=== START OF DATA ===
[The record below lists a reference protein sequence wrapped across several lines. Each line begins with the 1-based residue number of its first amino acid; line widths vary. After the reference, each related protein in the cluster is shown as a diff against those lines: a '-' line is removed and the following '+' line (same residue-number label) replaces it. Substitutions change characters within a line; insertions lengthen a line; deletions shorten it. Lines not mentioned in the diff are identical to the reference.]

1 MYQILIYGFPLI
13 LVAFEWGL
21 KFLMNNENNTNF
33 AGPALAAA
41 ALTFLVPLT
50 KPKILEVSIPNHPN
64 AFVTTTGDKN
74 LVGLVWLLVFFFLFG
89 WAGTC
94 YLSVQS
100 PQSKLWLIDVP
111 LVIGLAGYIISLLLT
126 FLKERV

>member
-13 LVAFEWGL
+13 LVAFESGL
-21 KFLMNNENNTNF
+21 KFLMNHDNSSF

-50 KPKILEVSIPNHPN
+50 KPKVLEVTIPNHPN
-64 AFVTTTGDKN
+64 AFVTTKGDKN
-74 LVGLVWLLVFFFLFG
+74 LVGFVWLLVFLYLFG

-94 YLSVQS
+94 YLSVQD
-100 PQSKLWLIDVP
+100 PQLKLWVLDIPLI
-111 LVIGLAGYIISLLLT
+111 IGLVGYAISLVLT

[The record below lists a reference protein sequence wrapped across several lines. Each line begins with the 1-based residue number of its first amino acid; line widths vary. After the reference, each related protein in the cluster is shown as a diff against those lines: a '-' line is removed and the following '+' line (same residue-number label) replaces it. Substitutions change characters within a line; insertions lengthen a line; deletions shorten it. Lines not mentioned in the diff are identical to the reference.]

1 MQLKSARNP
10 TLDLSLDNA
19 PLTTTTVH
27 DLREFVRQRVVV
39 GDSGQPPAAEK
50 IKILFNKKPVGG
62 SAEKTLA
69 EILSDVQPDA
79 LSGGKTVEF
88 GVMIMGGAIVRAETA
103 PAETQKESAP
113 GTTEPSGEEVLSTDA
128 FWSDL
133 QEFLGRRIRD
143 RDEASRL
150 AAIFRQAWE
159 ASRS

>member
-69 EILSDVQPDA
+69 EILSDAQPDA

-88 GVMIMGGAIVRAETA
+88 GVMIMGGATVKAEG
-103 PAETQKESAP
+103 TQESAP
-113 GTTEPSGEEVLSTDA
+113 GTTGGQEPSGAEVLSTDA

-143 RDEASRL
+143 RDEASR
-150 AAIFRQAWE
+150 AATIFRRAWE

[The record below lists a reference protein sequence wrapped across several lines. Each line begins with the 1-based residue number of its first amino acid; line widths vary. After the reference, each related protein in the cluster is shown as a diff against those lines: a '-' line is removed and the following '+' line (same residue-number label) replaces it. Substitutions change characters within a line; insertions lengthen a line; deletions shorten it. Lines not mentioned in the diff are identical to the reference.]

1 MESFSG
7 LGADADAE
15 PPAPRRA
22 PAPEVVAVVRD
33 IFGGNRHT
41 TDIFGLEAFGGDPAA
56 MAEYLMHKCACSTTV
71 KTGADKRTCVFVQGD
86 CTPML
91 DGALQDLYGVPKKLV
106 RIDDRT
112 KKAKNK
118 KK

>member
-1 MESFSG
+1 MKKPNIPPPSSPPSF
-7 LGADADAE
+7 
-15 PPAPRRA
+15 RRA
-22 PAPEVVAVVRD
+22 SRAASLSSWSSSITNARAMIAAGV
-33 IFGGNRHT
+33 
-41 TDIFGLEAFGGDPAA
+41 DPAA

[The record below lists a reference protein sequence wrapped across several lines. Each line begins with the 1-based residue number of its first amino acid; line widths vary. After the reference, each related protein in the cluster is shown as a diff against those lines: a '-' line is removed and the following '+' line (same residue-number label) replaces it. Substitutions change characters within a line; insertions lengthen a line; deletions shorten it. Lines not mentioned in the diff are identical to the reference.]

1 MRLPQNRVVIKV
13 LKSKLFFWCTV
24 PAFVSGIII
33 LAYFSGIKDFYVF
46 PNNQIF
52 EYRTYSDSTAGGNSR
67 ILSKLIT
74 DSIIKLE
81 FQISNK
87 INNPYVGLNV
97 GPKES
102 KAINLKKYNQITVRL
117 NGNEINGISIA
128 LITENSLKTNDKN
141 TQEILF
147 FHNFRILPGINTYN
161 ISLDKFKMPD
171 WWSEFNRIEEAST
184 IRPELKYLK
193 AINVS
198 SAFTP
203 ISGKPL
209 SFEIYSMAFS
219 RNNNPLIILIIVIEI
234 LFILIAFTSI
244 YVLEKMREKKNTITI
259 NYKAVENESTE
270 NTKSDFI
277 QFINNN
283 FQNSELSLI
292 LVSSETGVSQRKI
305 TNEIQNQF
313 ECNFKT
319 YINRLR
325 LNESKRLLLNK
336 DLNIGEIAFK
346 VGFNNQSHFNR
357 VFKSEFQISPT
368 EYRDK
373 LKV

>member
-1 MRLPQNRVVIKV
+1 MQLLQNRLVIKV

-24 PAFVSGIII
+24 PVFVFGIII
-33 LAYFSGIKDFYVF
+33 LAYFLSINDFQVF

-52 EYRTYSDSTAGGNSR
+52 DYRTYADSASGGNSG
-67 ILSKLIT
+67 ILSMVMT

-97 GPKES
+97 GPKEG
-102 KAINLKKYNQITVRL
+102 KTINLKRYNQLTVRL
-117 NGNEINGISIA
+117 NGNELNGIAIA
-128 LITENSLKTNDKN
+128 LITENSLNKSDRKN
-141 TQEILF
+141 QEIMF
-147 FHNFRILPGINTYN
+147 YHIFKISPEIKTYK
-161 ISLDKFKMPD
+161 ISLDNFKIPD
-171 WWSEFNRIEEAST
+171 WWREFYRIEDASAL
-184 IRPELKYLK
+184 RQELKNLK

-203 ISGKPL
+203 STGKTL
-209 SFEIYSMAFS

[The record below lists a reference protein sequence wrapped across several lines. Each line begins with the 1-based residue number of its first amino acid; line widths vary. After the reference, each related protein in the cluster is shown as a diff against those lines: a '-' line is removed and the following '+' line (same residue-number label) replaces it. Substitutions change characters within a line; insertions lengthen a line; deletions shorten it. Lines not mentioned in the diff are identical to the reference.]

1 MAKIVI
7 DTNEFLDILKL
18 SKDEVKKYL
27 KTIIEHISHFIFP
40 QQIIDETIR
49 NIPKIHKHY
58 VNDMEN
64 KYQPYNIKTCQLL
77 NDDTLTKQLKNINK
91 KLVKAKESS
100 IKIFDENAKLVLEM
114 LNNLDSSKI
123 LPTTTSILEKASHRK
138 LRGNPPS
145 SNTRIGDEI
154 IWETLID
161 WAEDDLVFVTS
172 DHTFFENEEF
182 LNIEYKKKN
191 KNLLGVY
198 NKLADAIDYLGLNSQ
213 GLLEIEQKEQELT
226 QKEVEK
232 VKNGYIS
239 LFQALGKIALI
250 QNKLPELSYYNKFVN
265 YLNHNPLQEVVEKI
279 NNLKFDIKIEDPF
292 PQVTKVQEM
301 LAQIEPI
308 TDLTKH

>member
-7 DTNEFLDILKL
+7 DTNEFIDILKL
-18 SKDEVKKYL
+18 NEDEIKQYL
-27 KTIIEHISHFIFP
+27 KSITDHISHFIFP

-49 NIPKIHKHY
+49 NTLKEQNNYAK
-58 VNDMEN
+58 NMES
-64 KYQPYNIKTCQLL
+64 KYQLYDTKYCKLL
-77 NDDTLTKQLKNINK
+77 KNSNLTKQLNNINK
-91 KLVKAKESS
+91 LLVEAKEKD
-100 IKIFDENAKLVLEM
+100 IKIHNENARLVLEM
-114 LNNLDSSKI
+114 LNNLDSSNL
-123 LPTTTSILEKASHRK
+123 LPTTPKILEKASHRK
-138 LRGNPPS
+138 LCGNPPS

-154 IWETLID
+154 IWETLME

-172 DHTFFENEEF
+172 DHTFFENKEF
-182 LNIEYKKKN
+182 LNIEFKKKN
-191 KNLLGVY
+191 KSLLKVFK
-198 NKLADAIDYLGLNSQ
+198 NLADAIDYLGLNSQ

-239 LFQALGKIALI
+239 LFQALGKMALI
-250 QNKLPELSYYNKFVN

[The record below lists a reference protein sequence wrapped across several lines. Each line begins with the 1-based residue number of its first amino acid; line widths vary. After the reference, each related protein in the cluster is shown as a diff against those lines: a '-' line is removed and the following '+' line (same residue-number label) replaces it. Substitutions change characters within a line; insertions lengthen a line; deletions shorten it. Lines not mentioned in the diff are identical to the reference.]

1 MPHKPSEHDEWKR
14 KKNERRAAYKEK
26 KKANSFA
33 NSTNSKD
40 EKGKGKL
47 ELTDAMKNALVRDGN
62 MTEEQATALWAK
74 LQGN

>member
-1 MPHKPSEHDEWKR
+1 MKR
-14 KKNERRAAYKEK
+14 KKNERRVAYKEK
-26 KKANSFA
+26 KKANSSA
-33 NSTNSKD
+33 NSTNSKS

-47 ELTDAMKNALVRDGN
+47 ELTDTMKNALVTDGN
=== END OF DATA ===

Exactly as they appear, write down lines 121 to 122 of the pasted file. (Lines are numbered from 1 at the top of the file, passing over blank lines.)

292 LVSSETGVSQRKI
305 TNEIQNQF